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The Great House was built in 1698 for members of an old Kegworth family, the Suttons.
Architecturally it is an important house, since it belongs to a short period in English architecture, that of William and Mary. The seventeenth century was important in England in many ways since it marks the transition from the old rather primitive medieval ways of house - building, social conditions, education etc., to a more sophisticated and richer way of life initiated by The Revival of Learning, called the Renaissance in Italy in the sixteenth century; the decrease in the power of religion and the rise of humanism or the realisation of man's potential as a thinking and rational human being.
This can be seen in the transition from the uncomplicated timber frame houses of the Tudor and Stuart period to the grander brick built and well - designed Georgian houses, two examples of which we have very near to each other in Kegworth and within a stones throw from the Church.
The Great House itself marks a transition between these two. It owes its design to Dutch influence, for William of Orange came from Holland to become King with Mary Stuart as Queen and he brought with him a new style in architecture, a love of tulips and pug dogs, all of which inhabit the Great House.
If one visits the Hague in Holland, many similar examples can be seen typifying the Dutch love of squares, rectangles and order in buildings as in gardens and many other things. Very few houses of this period exist in the country, Risley boasts a fine example, the shell only unfortunately, since the interior has been modernised, another in Leicestershire and ours in Kegworth, which has a fine Swithland Slate roof of graduated green slates. The semicircular steps are a feature of the house and before the level of the A6 road rose, there were more. Similarly, the basement was originally the ground floor, where kitchens and pantries existed and the rooms opening off the entrance hall were the reception rooms, a pattern later followed in most eighteenth century Georgian town and village houses.
But this late seventeenth century house is only one of a series of buildings on this ancient site, Excavations in the cellar have revealed the bases of pillars which supported a structure of the Roman period and a large domed kiln, whose stone Gothic door denotes a date sometime in the twelfth or thirteenth century. So with this history of multiple occupation it is not surprising that there is a history of multiple hauntings.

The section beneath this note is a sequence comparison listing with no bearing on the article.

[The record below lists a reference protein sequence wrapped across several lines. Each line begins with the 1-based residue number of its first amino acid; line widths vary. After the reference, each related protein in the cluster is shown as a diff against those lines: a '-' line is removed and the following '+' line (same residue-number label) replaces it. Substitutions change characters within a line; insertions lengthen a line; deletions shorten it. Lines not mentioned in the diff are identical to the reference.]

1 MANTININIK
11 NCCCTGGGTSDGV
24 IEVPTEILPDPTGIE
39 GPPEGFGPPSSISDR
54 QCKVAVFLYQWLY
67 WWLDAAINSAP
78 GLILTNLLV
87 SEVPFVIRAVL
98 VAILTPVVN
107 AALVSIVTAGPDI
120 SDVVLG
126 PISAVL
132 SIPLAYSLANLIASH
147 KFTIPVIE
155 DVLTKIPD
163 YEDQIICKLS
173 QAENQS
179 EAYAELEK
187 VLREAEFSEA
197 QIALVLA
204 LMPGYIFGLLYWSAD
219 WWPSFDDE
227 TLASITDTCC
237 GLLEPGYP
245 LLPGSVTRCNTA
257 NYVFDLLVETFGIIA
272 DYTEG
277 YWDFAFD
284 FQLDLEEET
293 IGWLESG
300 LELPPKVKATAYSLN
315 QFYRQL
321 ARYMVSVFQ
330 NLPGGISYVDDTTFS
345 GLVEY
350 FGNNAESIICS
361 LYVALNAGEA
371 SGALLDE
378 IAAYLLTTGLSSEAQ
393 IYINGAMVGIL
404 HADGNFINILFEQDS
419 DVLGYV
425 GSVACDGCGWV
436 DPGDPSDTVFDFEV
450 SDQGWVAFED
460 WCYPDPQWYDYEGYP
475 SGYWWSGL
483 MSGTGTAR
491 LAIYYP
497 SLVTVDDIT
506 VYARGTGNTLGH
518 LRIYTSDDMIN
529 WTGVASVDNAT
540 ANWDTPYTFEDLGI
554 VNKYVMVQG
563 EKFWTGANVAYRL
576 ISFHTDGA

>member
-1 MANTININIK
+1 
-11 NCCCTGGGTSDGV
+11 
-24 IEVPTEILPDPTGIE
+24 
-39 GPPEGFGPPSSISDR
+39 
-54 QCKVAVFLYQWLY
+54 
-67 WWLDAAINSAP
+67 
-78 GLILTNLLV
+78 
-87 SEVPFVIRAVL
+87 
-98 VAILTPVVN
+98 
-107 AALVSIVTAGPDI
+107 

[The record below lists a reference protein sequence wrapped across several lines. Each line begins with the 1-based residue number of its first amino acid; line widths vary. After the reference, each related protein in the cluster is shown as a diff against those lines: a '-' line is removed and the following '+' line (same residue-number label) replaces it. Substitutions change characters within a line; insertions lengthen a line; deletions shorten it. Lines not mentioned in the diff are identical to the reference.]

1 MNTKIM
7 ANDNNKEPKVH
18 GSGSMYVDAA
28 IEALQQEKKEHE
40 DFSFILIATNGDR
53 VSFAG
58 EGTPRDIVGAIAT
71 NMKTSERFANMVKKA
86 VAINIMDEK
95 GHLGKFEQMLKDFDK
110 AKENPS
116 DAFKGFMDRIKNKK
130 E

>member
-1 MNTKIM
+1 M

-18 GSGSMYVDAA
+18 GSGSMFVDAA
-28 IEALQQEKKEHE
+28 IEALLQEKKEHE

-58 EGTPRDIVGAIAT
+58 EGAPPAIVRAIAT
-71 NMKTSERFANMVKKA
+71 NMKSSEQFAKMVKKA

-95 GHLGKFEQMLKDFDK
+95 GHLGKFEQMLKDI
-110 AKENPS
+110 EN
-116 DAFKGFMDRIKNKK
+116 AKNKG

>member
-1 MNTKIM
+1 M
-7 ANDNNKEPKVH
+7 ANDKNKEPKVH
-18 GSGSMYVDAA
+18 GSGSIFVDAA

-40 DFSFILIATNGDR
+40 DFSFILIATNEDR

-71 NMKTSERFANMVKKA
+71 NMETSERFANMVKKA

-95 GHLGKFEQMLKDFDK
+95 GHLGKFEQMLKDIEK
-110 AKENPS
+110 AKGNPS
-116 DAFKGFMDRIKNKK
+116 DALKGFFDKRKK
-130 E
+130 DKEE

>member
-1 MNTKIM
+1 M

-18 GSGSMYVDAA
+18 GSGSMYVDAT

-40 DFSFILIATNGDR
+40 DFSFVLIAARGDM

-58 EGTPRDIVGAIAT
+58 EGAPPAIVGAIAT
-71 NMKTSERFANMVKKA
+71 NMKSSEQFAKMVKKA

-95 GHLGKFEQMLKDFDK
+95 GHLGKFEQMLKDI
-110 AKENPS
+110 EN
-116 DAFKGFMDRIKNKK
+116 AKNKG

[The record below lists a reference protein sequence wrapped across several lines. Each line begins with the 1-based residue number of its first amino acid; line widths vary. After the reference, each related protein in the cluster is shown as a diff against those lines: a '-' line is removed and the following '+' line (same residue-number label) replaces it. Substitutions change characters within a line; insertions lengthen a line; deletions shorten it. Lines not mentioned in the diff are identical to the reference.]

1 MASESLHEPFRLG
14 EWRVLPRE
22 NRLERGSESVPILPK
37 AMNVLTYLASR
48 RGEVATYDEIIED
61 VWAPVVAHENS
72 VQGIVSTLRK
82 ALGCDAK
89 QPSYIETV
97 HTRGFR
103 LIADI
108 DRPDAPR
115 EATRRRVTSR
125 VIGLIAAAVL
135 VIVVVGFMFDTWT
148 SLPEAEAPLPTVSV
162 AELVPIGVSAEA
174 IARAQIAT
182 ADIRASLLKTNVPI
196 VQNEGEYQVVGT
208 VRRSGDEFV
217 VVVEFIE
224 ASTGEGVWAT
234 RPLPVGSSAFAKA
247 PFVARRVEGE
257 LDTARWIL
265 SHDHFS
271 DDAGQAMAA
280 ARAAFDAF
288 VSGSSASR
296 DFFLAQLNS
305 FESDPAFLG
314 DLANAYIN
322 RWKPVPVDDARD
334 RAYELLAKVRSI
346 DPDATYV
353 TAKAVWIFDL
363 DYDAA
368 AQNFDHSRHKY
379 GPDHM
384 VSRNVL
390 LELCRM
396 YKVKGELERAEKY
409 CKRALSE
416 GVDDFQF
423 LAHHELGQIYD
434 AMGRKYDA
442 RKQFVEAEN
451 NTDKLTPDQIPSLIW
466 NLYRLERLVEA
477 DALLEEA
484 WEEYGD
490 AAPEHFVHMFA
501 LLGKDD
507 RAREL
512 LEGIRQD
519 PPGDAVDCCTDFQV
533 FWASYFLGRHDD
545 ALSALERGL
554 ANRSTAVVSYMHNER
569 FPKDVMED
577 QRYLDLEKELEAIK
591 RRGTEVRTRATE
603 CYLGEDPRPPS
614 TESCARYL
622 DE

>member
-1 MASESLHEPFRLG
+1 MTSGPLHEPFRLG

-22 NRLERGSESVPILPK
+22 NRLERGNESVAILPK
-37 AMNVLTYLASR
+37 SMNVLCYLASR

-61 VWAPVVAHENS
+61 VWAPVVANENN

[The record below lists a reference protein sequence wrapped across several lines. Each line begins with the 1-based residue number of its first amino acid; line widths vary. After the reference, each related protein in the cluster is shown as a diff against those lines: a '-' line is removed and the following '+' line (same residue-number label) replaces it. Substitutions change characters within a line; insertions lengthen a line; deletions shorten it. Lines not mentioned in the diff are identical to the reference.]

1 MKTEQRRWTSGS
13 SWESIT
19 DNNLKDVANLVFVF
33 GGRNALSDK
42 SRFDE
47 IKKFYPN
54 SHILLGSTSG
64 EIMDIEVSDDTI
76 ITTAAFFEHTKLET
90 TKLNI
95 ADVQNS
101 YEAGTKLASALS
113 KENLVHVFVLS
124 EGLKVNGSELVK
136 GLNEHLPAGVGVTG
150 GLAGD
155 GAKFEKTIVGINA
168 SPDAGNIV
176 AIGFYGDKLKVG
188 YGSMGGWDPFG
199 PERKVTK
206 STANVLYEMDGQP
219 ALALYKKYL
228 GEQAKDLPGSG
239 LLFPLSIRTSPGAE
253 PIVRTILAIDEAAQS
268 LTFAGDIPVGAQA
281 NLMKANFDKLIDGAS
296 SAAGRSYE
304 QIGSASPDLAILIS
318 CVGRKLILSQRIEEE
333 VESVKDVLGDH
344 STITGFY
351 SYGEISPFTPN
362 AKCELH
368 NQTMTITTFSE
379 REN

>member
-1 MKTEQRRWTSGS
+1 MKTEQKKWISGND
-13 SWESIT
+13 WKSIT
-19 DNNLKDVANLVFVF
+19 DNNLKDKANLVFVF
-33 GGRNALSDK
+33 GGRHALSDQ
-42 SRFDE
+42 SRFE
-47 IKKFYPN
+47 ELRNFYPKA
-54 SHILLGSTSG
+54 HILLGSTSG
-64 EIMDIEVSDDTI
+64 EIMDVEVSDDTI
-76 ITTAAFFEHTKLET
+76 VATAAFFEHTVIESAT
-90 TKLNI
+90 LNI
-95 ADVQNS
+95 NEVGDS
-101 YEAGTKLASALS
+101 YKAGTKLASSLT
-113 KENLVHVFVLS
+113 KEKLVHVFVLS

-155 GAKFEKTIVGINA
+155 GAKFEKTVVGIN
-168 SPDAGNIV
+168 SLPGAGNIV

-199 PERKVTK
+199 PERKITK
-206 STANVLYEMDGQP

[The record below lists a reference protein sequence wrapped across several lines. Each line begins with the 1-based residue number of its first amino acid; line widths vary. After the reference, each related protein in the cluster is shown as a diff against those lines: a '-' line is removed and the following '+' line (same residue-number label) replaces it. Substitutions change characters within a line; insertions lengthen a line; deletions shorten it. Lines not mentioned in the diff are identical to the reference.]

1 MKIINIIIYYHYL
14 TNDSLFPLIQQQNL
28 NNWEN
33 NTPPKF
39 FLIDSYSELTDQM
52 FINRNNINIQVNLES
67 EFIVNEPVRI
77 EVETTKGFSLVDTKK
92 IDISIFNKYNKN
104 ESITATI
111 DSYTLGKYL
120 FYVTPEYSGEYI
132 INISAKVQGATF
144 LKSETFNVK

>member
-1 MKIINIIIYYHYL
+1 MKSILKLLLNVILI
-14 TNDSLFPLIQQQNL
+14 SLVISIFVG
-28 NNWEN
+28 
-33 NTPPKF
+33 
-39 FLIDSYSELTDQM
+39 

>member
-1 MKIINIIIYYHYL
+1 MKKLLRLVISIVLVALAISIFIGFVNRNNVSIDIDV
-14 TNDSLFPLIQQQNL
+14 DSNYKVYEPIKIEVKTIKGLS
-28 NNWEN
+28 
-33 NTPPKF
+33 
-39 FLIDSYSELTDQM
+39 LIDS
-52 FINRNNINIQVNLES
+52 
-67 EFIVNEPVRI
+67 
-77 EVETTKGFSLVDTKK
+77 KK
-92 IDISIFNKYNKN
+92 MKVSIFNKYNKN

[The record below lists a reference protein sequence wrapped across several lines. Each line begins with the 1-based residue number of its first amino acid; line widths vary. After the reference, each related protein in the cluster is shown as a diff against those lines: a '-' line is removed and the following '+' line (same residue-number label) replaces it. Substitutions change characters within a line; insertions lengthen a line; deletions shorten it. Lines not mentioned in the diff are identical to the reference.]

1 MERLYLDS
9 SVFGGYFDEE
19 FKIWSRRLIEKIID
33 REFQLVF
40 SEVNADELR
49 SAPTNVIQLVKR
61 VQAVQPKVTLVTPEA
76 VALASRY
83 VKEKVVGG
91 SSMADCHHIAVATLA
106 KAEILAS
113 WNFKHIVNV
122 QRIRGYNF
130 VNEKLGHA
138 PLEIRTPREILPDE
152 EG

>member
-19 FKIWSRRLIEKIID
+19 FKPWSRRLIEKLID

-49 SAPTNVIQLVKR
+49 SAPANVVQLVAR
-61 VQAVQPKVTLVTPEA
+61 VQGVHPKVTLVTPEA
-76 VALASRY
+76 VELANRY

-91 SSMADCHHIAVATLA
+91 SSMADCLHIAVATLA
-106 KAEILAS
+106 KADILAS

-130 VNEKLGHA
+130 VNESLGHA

"Presences", seen either as fleeting figures, gone in the wink of an eye, or recognisable people, such as the large elderly lady, dressed in grey tweeds, seen walking towards the garden wall where formally there was a gate. Perhaps it was the same lady (dead only a few decades ago) whose footsteps are quite often heard by several people, walking as if on a flat surface, where there is now gravel. Also the same curious lady and one of forceful character, so one is told, insisted on raising the latch of the door connecting kitchen and sitting room. All very interesting although draughty on cold winter evenings, but when told to go in no uncertain terms, the latch lifting person duly departs. The presence is not malign or evil in any way, but merely curious I feel and really fully entitled to visit the house in which she once lived.
Different again are the distant sounds of conversation, just discernible but unintelligible and the occasional whiffs of cigarette smoke, when no one around is smoking. More disturbing are the rare evidences of a mischievous poltergeist, heavy objects moved several inches from their normal position and mundane objects like soap flake packets literally jumping around under ones eyes.
Peaceful manifestations include an old man sitting in a very high backed wing chair in front of a roaring fire, interesting since no fire has been lit in that fireplace for many years. All of these happenings indicate that the former owners formed an intense devotion to the house, one which is parallelled by the present inhabitants.
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